HST3307: Conflict, Cultures and (De)Colonisation

20 credits (semester 1)

Module Leader:Dr Siobhan Lambert-Hurley

Teaching Team (2019-20): Dr Danica Summerlin, Dr Caroline Dodds Pennock


Thematic Option Description

The Thematic Option (formerly Comparative Option) is a type of 20-credit, one semester module at level 3. Thematic Options take major historical themes and explore these across a broad time-frame and in a variety of different cultural and geographic settings. Each Thematic Option is taught by a team of lecturers whose own research relates to aspects of the topic under discussion, and they are designed to involve students and the teaching staff in a dialogue about how we approach key questions in the study of past societies. The topics selected for the modules all represent areas of lively, current historiographical debate and offer opportunities to respond to interpretations and theories emerging in other disciplines, including anthropology, sociology, cultural studies, geography and political science. For this reason they will appeal especially to students with an interest in thinking across disciplines in the arts, humanities, and social sciences, including those studying for dual degrees. All of the Thematic Options raise issues with strong resonances in our contemporary culture.

Thematic Options have been created to complement the more specialised work at Level Three, looking beyond the detailed focus on one specific place and time to ask more conceptual questions and allow for the space to engage with significant themes that run across many of the periods that we tend to study in isolation. How can we compare historical experiences separated in time and space? Can we gain insights into understanding one period by knowing how similar challenges were met in a very different historical context? Do we learn more from what periods have in common, or from the differences that emerge?

The modules are taught through a series of lectures and ninety-minute seminars, placing an emphasis on collaborative learning and the encouragement of active student participation in researching and presenting material in class. The assessment is a mixture of coursework and marks for oral performance in the seminars.



A pass in at least two history modules at level two.


Module Summary

This module examines the rise and fall of empires as processes that shaped the colonised and the coloniser. It considers the growth and governance of empires, and the role of decolonisation struggles, in shaping our contemporary world. The module approaches this history from multiple vantage points, and asks: who held power both during empire and after empire’s end? Drawing upon diverse historiographical traditions, and examining a wide range of time periods and places, we will question the centrality of empires in the telling of global history. In doing so, we will bring the past to bear on contemporary debates about race, globalisation, migration, and decolonisation.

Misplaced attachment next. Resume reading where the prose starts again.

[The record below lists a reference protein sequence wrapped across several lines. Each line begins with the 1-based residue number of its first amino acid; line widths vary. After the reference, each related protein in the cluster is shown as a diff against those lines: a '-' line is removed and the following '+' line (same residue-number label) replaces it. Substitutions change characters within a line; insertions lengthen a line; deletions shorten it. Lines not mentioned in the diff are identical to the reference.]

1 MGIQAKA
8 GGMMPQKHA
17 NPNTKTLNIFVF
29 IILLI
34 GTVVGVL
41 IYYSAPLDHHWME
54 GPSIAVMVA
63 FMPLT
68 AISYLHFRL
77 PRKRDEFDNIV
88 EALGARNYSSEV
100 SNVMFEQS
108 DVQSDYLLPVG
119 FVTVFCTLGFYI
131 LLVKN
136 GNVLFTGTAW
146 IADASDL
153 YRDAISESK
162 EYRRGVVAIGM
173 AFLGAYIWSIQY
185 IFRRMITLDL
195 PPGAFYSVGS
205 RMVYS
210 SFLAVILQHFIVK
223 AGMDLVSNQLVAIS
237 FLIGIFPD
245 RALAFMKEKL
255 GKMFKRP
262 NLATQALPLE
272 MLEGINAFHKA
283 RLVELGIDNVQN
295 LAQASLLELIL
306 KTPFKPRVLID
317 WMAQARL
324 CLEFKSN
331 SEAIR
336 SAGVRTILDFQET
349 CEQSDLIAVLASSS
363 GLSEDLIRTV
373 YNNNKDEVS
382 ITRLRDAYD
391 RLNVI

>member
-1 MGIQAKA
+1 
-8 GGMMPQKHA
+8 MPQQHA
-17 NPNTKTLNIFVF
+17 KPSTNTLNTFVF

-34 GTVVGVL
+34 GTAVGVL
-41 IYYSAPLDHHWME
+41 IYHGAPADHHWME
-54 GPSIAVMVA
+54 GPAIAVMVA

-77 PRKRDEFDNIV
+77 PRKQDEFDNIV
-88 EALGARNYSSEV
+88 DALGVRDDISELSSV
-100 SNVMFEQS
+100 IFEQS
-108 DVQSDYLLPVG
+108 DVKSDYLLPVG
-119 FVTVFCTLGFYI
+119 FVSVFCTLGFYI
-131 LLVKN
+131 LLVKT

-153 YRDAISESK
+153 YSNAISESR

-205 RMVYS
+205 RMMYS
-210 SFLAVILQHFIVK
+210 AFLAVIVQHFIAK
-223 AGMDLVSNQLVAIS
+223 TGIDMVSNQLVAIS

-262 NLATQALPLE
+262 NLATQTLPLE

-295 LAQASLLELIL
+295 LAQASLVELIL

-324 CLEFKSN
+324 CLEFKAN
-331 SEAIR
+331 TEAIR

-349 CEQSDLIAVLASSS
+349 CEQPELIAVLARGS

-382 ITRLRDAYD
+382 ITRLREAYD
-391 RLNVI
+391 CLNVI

This module aims to:

  • Introduce students to the study of colonisation and decolonisation across a wide range of geographies and chronologies;
  • Develop students’ understanding of methods of studying imperial and global history, and encourage engagement with a diverse range of historiographical traditions;
  • Build students’ skills in analysing a range of scholarly writings and connecting them both across times and spaces and in relation to contemporary contexts; 
  • Develop students’ abilities to critique and evaluate the writing of others, and to then express their opinions of that writing clearly and with respect;
  • Develop students’ abilities to debate and discuss the histories of colonisation and decolonisation, and to express their conclusions fluently both orally and in writing.


Teaching and Assessment

The module is taught through a combination of lectures and seminars. The lectures introduce the themes covered in the course and provide the necessary background and framework for exploring the subject. The 90-minute seminars provide opportunities for students to reflect in detail and to discuss ides and themes arising from the lectures, and from secondary readings.

The module is assessed by two pieces of written coursework, one formative (33%) and one summative (50%), and by oral assessment of the student's performance in seminars (17%). The essays (2000 and 3000 words) test students' ability to formulate written arguments, synthesise historiography, and develop their own style.

Information on assessment can be found at: https://www.sheffield.ac.uk/history/current_students/undergraduate/assessment/level3


Intended Learning Outcomes
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